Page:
Left ventricular long axis tissue Doppler systolic velocity is independently related to heart rate and body size

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Abstract

Background: The physiological factors which affect left ventricular (LV) long-axis function are not fully defined. We investigated the relationships of resting heart rate and body size with the peak velocities and amplitudes of LV systolic and early diastolic long axis motion, and also with long-axis contraction duration. Methods: Two groups of adults free of cardiac disease underwent pulsed-wave tissue Doppler imaging at the septal and lateral mitral annular borders. Group 1 (n = 77) were healthy subjects <50 years of age and Group 2 (n = 65) were subjects between 40-80 years of age referred for stress echocardiography. Systolic excursion (SExc), duration (SDur) and peak velocity (s′) and early diastolic excursion (EDExc) and peak velocity (e′) were measured. Results: SExc was not correlated with heart rate, height or body surface area (BSA) for either LV wall in either group, but SDur was inversely correlated with heart rate for both walls and both groups, and after adjustment for heart rate, males in both groups had a shorter septal SDur. Septal and lateral s′ were independently and positively correlated with SExc, heart rate and height in both groups, independent of sex and age. There were no correlations of heart rate, height or BSA with either e′ or EDExc for either wall in either group. Conclusion: Heart rate and height independently modify the relationship between s′ and SExc, but neither are related to EDExc or e′. These findings suggest that s′ and SExc cannot be used interchangeably for the assessment of LV long-axis contraction.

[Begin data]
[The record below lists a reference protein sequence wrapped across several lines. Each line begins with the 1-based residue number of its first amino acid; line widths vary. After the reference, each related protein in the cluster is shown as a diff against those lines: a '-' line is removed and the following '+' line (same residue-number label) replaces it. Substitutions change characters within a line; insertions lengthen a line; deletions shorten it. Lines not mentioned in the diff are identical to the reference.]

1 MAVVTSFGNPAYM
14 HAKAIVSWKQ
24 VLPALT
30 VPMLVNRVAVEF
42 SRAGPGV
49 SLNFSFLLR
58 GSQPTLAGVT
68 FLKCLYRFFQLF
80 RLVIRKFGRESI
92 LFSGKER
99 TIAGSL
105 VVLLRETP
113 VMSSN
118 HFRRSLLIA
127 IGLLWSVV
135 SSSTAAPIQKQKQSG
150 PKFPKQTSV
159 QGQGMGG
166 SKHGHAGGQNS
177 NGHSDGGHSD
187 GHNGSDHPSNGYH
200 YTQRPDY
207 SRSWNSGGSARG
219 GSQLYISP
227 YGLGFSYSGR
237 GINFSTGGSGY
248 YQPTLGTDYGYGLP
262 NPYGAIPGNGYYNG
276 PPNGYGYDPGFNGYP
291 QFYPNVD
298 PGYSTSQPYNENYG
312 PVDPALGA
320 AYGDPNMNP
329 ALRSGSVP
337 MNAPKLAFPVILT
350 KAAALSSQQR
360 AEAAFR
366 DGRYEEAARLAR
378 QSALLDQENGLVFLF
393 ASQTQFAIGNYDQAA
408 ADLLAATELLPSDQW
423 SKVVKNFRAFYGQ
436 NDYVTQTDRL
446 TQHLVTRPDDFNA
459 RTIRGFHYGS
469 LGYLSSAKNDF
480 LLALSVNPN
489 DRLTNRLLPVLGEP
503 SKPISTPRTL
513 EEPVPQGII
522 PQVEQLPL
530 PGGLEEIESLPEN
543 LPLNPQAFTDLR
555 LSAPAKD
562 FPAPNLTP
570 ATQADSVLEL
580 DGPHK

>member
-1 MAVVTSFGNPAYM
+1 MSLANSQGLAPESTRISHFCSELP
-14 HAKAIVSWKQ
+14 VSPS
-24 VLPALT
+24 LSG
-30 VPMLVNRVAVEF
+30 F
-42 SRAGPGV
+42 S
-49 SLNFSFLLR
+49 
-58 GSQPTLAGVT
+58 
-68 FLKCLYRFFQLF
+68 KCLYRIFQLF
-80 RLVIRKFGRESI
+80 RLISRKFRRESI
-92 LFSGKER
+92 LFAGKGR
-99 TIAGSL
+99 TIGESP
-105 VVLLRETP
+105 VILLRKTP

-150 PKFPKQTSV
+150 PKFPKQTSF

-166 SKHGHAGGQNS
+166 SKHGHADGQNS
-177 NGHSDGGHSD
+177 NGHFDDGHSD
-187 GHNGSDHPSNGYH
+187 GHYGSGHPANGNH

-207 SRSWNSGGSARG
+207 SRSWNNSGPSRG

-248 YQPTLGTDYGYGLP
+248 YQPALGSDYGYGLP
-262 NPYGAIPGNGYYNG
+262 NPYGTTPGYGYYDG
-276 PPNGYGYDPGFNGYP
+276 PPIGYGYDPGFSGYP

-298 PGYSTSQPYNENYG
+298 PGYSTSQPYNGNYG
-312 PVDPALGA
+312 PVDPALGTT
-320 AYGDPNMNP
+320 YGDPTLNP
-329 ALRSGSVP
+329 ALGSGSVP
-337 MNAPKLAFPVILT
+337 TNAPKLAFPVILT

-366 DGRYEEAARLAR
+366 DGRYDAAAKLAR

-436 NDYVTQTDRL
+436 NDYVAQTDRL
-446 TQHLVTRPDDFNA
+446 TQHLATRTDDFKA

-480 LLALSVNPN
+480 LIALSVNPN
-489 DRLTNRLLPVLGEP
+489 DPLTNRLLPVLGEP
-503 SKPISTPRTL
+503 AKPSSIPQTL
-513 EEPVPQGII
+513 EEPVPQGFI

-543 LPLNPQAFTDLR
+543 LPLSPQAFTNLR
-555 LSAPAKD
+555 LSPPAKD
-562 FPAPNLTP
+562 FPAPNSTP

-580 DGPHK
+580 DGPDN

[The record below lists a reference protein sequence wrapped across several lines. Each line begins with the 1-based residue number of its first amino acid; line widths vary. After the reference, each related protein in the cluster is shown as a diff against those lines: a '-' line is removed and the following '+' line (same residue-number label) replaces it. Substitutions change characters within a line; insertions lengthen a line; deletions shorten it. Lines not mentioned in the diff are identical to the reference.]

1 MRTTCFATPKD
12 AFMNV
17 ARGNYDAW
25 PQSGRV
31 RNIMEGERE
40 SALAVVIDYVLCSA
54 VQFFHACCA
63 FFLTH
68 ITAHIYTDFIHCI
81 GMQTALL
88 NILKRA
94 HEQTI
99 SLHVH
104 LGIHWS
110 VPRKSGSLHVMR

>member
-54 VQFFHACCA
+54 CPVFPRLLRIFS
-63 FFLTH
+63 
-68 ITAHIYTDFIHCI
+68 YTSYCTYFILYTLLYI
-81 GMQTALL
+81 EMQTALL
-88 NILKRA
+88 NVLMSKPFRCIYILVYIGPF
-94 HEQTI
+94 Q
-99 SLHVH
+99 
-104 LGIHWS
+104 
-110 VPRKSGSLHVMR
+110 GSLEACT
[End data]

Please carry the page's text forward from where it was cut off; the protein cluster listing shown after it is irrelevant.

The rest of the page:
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Peverill, R. E., Chou, B., & Donelan, L. (2017). Left ventricular long axis tissue Doppler systolic velocity is independently related to heart rate and body size. PLoS ONE, 12(3). https://doi.org/10.1371/journal.pone.0173383

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